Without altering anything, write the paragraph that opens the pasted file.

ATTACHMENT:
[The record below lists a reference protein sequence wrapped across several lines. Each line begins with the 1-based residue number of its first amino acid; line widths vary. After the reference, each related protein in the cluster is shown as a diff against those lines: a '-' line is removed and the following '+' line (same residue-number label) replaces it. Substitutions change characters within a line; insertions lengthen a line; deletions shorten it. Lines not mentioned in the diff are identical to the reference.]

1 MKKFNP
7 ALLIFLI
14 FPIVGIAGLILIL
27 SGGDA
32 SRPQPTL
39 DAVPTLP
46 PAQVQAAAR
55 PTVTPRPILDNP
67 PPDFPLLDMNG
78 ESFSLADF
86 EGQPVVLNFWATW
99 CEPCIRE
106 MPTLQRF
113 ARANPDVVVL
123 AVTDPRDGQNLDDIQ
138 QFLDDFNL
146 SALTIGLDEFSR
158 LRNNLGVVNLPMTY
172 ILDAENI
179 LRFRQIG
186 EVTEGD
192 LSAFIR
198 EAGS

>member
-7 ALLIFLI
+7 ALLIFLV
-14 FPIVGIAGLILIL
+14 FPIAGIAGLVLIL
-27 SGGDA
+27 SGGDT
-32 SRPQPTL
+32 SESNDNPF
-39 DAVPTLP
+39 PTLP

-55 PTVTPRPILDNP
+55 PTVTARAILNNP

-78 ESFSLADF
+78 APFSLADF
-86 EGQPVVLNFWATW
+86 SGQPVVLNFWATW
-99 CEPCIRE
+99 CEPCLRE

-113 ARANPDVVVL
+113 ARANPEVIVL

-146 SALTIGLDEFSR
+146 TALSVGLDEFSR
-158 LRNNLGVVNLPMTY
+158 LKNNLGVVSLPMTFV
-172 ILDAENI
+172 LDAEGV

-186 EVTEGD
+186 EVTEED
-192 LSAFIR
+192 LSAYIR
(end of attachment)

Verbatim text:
[The record below lists a reference protein sequence wrapped across several lines. Each line begins with the 1-based residue number of its first amino acid; line widths vary. After the reference, each related protein in the cluster is shown as a diff against those lines: a '-' line is removed and the following '+' line (same residue-number label) replaces it. Substitutions change characters within a line; insertions lengthen a line; deletions shorten it. Lines not mentioned in the diff are identical to the reference.]